A prayer to the Holy Spirit would be appropriate this week because we will need help in discerning how to serve those in need. This prayer allows us to ask the Holy Spirit to guide us to those most in need of God’s mercy so that we can display in loving acts of charity.
“Come Holy Spirit and fill the hearts of your faithful and enkindle in us the fire of your love. Send forth your Spirit and we will be created, and you will renew the face of the earth. O, God, who by the light of the Holy Spirit, did instruct the hearts of the faithful, grant that by the same Holy Spirit we may be truly wise and ever enjoy your consolations.”
And now it is time to act. It’s time to live our faith in the world. The commended activities of the righteous in this passage have been renamed the Corporal Works of Mercy. They correspond to the actions we do, in the name of Jesus, to bless others in the world. The Corporal Works of Mercy include feeding the hungry, giving water to the thirsty, clothing the naked, sheltering the homeless, and visiting the sick and those in prison. It is not our place to judge anyone “worthy” of these gestures of mercy.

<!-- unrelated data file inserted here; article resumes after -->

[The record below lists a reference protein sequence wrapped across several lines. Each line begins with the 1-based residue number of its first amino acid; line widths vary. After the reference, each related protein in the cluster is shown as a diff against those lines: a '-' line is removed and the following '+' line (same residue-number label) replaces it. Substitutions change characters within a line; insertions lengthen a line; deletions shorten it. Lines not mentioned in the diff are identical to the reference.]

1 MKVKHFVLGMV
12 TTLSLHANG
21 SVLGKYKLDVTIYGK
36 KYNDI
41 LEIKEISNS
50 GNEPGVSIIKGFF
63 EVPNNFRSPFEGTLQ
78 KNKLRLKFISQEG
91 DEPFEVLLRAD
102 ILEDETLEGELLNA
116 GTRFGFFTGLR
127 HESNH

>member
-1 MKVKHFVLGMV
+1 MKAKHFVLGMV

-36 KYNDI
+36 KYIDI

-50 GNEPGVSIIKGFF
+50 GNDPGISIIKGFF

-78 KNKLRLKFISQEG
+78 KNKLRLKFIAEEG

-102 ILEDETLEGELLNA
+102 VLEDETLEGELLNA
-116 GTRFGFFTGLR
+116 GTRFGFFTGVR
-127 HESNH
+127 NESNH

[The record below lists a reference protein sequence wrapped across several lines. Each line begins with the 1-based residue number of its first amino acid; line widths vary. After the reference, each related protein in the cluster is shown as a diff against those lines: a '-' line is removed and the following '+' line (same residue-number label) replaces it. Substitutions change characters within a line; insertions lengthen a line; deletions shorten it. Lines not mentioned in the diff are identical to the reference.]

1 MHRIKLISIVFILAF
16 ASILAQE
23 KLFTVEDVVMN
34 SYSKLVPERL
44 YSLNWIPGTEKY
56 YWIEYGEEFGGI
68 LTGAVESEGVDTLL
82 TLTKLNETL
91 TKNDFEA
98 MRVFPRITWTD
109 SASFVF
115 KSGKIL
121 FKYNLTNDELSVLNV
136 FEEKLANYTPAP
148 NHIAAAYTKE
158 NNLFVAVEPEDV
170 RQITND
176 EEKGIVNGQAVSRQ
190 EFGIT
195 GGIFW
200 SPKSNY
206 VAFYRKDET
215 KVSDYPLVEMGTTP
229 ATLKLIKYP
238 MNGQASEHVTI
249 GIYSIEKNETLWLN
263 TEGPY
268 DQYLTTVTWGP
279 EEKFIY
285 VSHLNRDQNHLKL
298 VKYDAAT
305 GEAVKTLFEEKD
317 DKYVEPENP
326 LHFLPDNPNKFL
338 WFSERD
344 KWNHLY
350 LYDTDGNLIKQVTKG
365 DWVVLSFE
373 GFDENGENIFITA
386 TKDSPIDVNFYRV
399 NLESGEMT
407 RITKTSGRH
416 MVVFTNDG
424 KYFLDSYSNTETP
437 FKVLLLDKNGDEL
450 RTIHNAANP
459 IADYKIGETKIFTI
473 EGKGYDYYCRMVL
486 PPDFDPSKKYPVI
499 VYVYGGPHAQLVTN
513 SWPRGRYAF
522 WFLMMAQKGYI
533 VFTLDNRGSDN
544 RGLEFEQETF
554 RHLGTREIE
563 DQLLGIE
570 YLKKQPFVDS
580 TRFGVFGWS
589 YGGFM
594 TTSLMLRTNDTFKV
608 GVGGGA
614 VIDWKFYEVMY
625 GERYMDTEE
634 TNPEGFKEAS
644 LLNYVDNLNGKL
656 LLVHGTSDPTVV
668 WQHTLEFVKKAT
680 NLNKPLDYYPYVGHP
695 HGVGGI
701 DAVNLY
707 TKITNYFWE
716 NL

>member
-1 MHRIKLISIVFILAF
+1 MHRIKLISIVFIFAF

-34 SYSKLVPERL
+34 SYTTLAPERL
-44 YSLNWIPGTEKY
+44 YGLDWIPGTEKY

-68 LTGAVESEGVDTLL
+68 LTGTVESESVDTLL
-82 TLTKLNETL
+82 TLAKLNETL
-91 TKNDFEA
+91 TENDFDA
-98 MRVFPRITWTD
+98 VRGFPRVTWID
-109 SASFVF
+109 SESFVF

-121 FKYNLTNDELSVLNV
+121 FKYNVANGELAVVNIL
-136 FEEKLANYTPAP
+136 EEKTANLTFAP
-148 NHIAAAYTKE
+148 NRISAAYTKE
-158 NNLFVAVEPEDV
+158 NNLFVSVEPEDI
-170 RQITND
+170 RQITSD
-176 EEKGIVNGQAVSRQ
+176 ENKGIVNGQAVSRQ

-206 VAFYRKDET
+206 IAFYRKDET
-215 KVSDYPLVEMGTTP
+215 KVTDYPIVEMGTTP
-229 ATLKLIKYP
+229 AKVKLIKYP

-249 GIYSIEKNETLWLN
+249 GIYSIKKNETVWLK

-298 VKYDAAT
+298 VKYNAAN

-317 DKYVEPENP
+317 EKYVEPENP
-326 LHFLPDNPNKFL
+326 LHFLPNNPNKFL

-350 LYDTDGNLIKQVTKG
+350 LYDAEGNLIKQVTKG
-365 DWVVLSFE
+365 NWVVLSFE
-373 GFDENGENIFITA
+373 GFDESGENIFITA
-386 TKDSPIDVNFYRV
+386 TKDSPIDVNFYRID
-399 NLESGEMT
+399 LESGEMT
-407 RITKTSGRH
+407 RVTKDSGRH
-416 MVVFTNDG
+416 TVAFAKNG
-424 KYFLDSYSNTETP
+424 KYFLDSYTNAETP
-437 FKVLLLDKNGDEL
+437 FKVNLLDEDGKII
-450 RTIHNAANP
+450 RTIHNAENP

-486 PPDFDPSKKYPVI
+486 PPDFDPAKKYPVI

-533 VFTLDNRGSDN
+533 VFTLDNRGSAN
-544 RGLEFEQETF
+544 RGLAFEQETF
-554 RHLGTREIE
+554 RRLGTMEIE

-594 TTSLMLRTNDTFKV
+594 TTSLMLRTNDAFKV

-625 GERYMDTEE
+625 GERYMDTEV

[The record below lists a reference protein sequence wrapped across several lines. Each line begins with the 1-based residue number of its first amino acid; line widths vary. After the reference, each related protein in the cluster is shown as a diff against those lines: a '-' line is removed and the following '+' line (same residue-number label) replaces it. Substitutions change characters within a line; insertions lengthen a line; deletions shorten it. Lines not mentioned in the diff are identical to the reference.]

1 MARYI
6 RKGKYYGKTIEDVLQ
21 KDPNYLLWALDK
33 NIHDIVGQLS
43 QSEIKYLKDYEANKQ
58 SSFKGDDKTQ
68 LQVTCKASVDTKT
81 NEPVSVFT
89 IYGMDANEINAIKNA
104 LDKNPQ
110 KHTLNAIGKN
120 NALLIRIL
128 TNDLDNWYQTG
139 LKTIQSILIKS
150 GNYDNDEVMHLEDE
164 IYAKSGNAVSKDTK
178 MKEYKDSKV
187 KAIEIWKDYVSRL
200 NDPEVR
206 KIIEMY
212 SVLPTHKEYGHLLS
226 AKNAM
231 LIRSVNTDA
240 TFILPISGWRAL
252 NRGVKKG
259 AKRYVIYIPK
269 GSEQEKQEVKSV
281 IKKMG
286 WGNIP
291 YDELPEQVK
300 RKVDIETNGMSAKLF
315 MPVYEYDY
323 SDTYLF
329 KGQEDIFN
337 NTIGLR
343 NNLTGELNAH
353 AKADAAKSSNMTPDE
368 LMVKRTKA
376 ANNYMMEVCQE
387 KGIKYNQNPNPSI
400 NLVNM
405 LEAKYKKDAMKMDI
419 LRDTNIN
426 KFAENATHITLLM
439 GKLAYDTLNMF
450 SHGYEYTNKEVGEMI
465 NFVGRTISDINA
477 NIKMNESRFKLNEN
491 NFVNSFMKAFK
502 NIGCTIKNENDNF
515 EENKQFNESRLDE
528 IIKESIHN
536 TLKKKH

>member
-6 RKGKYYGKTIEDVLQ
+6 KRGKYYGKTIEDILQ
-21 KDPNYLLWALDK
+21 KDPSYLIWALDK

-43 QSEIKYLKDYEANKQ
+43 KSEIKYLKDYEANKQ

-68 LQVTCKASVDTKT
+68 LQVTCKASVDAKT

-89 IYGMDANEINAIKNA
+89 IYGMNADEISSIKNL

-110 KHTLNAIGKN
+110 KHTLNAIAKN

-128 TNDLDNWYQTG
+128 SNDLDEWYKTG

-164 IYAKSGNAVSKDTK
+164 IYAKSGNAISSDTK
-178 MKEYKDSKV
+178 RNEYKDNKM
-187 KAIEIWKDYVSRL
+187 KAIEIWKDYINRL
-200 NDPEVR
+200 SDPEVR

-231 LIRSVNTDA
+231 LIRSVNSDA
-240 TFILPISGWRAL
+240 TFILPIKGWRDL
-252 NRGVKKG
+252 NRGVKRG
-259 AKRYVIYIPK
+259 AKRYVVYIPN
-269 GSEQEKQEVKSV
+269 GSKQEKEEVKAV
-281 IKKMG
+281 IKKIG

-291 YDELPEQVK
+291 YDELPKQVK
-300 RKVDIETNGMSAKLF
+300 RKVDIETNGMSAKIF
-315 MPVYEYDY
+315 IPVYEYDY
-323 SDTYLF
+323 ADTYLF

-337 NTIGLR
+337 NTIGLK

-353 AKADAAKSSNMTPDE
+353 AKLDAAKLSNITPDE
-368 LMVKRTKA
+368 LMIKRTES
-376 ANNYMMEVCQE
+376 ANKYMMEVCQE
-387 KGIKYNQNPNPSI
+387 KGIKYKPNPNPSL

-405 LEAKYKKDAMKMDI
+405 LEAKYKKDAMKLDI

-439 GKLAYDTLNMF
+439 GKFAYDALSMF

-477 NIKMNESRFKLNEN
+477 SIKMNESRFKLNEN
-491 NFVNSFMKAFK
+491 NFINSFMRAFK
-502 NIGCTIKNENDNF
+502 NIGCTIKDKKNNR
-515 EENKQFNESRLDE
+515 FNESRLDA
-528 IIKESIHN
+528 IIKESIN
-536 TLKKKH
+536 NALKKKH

In the parable not even the righteous knew that what they did for those “least of these brothers of mine” was going to be recognized and honored by the Son of Man as having been done to him. The wicked had the same opportunities to serve but failed to give even a cup of water to someone in need. We don’t want to be on that side of the ledger. The good news is that those in need of mercy and displays of loving kindness are all around us. God puts “the least of these brothers of mine” into our lives so we can serve them with our time, our treasure, and our talents. Find a way to give to those in need and do it in the name of the Lord. An extra check to a favorite charity or a donation to a homeless shelter in your city would be a great way to get started. That is how a good habit starts—one action at a time.